Cooper v. StateAnnotate this Case
NOT FINAL UNTIL TIME EXPIRES TO FILE REHEARING
MOTION AND, IF FILED, DETERMINED
IN THE DISTRICT COURT OF APPEAL
JAMES RICHARD COOPER,
STATE OF FLORIDA,
Case No. 2D08-1981
Opinion filed June 10, 2009.
Appeal from the Circuit Court for Polk
County; J. Dale Durrance, Judge.
James Marion Moorman, Public Defender,
and William L. Sharwell, Assistant Public
Defender, Bartow, for Appellant.
Bill McCollum, Attorney General,
Tallahassee, and Marilyn Muir Beccue,
Assistant Attorney General, Tampa,
James Richard Cooper appeals from his convictions for two counts of
lewd molestation and four counts of sexual battery by a person in familial authority. Of
the three issues he raises on appeal, we reject Issues II and III without discussion. As
to Issue I, although we agree with Cooper that the trial court erred in allowing the State
to present evidence of multiple sexual acts that were not charged in the information, we
conclude that the error was harmless. We therefore affirm Cooper's convictions and
The information charged six counts, each describing a different sexual act
committed against a single victim. Cooper argues that the trial court erred in allowing
the State to introduce testimony of numerous other uncharged incidents of each type of
act despite the lack of notice by the State required by section 90.404(2)(c)(1), Florida
Statutes (2007).1 He asserts that the information did not put him on notice that he
would be tried for numerous incidents of each sexual act. He contrasts the information
in this case with the information filed in State v. Generazio, 691 So. 2d 609, 610 (Fla.
4th DCA 1997), where ongoing sexual abuse was alleged to have occurred "on one or
The State responds first that the issue is not preserved. We reject this
argument. The court granted the defense counsel a continuing objection when this
issue was discussed during opening statements. The State advised the court that it
preferred a continuing objection, and the defense counsel sought clarification as to the
scope of the continuing objection to ensure that the objection would carry through to the
Section 90.404(2)(c)(1) provides:
When the state in a criminal action intends to offer
evidence of other criminal offenses under paragraph (a) or
paragraph (b), no fewer than 10 days before trial, the state
shall furnish to the defendant or to the defendant's counsel a
written statement of the acts or offenses it intends to offer,
describing them with the particularity required of an
indictment or information. No notice is required for evidence
of offenses used for impeachment or on rebuttal.
witnesses and not be confined to the opening statements. Thus, the record shows that
the issue was preserved for review.
On the merits, the State notes that the information alleges that the abuse
occurred over a period of years, and it contends that it is "highly unlikely that Cooper, or
any reasonable person, would believe that the state was alleging Cooper committed
one sex act for each count that took three years to commit." The State explains that it is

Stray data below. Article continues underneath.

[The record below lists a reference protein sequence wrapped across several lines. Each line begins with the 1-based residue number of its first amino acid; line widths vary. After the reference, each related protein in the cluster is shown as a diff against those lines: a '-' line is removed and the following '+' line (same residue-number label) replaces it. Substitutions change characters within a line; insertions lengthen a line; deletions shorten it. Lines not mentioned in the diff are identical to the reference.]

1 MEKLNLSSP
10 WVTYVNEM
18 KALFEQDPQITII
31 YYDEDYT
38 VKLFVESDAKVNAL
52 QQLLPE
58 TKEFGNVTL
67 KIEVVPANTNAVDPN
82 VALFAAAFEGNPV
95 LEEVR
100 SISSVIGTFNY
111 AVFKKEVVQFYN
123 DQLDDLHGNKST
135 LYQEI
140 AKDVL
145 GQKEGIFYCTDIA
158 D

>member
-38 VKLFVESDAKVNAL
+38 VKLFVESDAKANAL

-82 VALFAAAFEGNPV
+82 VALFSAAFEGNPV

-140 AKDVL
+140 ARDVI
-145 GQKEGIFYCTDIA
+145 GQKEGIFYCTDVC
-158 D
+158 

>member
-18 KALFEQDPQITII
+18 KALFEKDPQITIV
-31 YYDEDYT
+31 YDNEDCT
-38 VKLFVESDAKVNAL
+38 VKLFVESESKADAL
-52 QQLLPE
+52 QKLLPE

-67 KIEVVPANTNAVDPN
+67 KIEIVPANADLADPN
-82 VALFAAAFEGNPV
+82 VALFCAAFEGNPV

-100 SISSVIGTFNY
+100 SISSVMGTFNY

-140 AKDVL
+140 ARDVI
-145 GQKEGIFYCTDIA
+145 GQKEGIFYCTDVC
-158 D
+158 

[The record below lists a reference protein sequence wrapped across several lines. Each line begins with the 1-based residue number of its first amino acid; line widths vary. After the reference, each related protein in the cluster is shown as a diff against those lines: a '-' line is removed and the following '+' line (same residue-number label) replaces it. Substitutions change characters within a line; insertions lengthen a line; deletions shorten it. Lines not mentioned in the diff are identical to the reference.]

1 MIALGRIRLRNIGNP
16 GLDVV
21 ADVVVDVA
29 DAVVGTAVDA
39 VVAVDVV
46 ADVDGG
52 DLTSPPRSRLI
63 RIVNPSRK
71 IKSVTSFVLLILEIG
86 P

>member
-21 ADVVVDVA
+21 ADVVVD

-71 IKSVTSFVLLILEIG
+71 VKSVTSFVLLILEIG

not suggesting that the evidence of uncharged acts is "inextricably intertwined." Rather,
it asserts that "the Information encompasses multiple acts over a period of time that are
being charged as one representative offense because the State is unable to specify the
exact dates the multiple offenses occurred." And, it contends that the law permits the
State to charge sexual offenses against children in one representative count. Finally,
the State argues that any error in this case is harmless.
This case is similar to Wightman v. State, 982 So. 2d 74 (Fla. 2d DCA
2008), review granted, No. SC08-1240 (Fla. Nov. 18, 2008), where we reversed for a
new trial because the State did not justify the presentation of evidence of ongoing
abuse. Wightman had been charged with two sexual acts, and the victim was permitted
to testify to repeated molestation. Id. at 75-76.
Here, as in Wightman, the information does not put the defendant on
notice that he will be tried based on multiple instances of each type of sexual act. And,
as in Wightman, no pretrial notice was filed under section 90.404(2)(c). In other words,
the State could have justified the evidence offered in this case if it had either alleged in
the information ongoing sexual acts that occurred "on one or more occasions," see
Generazio, 691 So. 2d at 611, or given Cooper notice ten days before trial of the State's
intent to offer evidence of the other crimes, wrongs, or acts of child molestation, see
§ 90.404(2)(b), (c). But, as in Wightman, the State did neither of these things.
As to whether the error of allowing the State to present evidence of
extensive abuse did or did not contribute to the verdict, we note that if the case had
been presented as six distinct acts as charged, the State's presentation of its case
would have necessarily been different. On the other hand, the jury heard a taped
statement where Cooper admitted engaging in sexual acts with the victim. Because the
taped statement is strong evidence of Cooper's guilt, we conclude that the error of
allowing the State to present evidence of multiple sexual acts did not affect the verdict
and was harmless in this case. See State v. DiGuilio, 491 So. 2d 1129 (Fla. 1986).
VILLANTI, J., and CASE, JAMES R., ASSOCIATE SENIOR JUDGE, Concur.